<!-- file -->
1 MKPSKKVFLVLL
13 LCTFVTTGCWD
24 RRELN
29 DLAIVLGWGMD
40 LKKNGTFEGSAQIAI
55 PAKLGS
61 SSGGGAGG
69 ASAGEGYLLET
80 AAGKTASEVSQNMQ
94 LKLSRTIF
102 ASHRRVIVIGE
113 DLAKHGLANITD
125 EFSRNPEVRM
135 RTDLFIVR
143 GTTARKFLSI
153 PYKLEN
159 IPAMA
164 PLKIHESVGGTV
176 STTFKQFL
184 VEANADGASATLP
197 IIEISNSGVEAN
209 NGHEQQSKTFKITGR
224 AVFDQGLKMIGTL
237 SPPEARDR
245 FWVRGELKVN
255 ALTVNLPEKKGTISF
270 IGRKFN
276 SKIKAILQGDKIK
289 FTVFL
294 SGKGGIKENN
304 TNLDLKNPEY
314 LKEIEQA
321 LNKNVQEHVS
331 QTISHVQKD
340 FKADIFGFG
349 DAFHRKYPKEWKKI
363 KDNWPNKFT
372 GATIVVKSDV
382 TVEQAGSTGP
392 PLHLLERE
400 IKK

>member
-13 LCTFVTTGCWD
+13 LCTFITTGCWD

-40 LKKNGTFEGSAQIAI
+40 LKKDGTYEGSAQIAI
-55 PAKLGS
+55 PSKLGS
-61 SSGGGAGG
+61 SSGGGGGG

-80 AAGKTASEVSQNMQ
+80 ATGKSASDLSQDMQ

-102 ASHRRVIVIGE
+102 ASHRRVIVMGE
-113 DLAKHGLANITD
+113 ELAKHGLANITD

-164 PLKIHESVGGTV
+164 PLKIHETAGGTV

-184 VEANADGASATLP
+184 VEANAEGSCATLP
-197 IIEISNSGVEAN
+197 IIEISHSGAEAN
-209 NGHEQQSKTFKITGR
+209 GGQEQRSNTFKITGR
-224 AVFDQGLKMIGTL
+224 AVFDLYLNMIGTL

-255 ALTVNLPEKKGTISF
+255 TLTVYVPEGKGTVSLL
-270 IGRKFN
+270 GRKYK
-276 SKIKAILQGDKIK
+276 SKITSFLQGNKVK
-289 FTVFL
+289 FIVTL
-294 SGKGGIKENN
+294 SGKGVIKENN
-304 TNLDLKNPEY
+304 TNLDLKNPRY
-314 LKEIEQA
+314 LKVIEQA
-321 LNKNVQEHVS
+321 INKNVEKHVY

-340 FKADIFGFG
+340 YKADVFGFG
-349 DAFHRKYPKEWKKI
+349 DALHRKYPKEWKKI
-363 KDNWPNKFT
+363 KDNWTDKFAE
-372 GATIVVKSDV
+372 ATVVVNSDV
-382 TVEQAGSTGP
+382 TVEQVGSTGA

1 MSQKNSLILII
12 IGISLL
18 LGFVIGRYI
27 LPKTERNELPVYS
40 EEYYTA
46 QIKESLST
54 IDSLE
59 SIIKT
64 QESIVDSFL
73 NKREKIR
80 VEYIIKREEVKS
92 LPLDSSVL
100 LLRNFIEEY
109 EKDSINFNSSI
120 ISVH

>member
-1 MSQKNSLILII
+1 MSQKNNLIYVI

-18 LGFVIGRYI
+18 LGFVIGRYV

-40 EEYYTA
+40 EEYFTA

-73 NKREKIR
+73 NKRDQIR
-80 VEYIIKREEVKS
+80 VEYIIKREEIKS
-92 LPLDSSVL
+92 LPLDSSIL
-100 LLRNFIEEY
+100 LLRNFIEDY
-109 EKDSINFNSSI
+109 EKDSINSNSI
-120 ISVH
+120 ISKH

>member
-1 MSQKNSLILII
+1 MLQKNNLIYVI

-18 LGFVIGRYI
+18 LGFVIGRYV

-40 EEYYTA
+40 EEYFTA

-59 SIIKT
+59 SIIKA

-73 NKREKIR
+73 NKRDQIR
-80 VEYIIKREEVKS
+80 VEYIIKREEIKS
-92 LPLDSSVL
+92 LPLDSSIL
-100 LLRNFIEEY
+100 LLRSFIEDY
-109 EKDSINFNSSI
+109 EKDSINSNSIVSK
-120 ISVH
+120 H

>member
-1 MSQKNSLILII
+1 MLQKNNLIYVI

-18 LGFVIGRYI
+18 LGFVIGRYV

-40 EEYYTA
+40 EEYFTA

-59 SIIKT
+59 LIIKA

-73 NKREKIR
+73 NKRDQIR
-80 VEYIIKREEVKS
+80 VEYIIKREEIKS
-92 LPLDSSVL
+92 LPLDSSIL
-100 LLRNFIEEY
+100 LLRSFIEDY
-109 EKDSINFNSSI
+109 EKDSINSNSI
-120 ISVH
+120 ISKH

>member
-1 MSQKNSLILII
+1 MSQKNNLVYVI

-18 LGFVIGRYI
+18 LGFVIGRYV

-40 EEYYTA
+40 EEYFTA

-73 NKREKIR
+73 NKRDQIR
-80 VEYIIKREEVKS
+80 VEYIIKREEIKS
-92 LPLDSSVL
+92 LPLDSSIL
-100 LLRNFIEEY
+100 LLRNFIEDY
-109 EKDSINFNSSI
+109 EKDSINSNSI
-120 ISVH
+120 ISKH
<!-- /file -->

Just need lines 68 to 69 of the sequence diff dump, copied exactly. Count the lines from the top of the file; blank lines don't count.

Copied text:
+255 TLTVYVPEGKGTVSLL
-270 IGRKFN